Which sport’s historically ugly uniforms forced midseason changes?


By Scott A. Rowan

One of the most pivotal figures in the history of both baseball and business was former Cubs pitcher, manager, president, and owner A.G. Spalding, whose legend as a great pitcher and an even better team manager have been eclipsed by the company he started, which still manufactures baseball equipment today, nearly 100 years after the death of its founder. Baseball fans of all ages are familiar with the sporting equipment brand Spalding, which manufactures baseballs, gloves, uniforms, and equipment for leagues all over the world. His importance to the game of baseball was so noteworthy that the Society for American Baseball Research (SABR) ranked Spalding as the No. 2 contributor to the game from the nineteenth century. The only man to play every role in the theater of baseball—from star player to successful manager to club executive to manufacturing mogul—Spalding was one of the most powerful men in sports, a fact he used to his advantage.

This excerpt is from “The Cubs Quotient: How the Chicago Cubs Changed the World” by Scott A. Rowan. Available now at Amazon and SherpaMultimedia.com.

What many fans don’t know is that Spalding was also responsible for the worst idea in baseball history—and the fact that it was implemented, albeit only on a short-term basis, only attests to the influence he had over the game.

Born in 1850 and raised in the Rockford, Illinois, area, Spalding fought off loneliness in the farmland by playing baseball. By his early teens, Spalding was described by the Rockford Register as “undoubtedly the best pitcher in the West.”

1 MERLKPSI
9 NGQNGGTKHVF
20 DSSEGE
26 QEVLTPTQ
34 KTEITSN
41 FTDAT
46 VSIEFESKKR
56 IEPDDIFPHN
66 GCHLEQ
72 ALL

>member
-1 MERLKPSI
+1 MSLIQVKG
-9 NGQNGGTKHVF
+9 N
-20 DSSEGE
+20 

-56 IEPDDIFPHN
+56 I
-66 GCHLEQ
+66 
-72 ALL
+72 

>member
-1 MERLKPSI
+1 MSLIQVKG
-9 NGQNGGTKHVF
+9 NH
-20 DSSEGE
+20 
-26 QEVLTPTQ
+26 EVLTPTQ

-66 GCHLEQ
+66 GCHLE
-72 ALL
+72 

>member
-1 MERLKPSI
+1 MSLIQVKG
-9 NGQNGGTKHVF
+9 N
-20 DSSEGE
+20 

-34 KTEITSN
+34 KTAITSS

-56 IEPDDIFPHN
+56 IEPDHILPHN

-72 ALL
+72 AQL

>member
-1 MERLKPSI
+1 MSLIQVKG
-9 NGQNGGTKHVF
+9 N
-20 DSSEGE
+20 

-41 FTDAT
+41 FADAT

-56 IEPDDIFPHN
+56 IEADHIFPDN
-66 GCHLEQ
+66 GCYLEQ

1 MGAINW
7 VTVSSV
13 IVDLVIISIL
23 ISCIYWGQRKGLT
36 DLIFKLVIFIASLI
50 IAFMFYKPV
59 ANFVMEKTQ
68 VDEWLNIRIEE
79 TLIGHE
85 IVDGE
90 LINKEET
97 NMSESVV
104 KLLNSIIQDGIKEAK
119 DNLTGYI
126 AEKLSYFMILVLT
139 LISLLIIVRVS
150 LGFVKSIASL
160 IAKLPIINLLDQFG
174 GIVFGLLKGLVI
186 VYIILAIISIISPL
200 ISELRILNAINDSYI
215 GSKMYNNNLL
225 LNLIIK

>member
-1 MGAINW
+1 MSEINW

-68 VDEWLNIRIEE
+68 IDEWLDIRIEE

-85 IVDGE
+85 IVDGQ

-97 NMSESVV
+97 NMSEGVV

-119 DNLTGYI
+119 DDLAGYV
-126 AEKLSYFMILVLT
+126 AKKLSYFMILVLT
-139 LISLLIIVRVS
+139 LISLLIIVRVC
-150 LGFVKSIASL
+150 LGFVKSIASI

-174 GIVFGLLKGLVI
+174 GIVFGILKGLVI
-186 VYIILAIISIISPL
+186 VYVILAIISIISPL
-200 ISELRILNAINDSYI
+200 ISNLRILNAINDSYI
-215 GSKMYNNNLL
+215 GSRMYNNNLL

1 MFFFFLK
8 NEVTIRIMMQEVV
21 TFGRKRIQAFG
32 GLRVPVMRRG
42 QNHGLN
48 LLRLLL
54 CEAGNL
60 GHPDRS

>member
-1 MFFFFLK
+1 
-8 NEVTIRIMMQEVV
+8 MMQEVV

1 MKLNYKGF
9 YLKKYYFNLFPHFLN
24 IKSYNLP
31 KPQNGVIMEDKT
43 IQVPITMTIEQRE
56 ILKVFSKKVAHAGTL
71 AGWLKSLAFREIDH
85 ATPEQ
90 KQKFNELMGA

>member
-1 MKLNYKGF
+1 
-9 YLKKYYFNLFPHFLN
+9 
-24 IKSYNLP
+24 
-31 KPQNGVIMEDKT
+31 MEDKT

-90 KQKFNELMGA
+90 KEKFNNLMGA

The Chicago Excelsiors signed him at the age of 17. The team folded after Spalding’s first and only game, but the boy’s passion for baseball was far from diminished. The teenager dropped out of high school and focused on baseball, playing for the local Forest City team.

Standing 6’1″ and 170 pounds, Spalding blossomed into a talented pitcher and was soon signed by the Boston Red Stockings. He was an immediate success, posting a 204–53 record during his five years with the team. In 1874, Spalding became the star player for the first overseas baseball tour, for which players went to England to play exhibition games. The experience gave him the idea for a World Tour of his own in 1888–89.

Always looking for a new challenge in baseball (as well as a way to make more money), Spalding traded in his star player status in Boston in 1876 for a chance to become a player/manager for the Chicago White Stockings. Spalding had another reason for wanting to play for his “hometown” Chicago team: he and his brother had started a new business there that same year manufacturing baseball equipment. He and his brother, Walter, started A.G. Spalding & Bros., the precursor to the international Spalding manufacturing empire, with an $800 loan from their mother, Harriet. The plan was simple: A.G. would use his baseball popularity to secure contracts and help develop product while Walter would manage the company. This was truly a family business: their sister, Mary, balanced the books, and they even asked their mother to help sew uniforms on occasion.

A.G. Spalding

A.G. Spalding & Bros. secured the contract to supply the official baseball for the National League beginning in 1876, and was the only supplier for the next 100 years. Hardly limited to just baseballs, however, Spalding also debuted many other products that sports fans take for granted today. Spalding began selling the first major league baseball glove in 1877, and in 1878, he published the first official rules of baseball. Spalding was still a powerful figure within the sport, as well; in fact, due to the sudden death of Cubs owner and NL founder William Hulbert, Spalding became president of the Cubs in April 1882.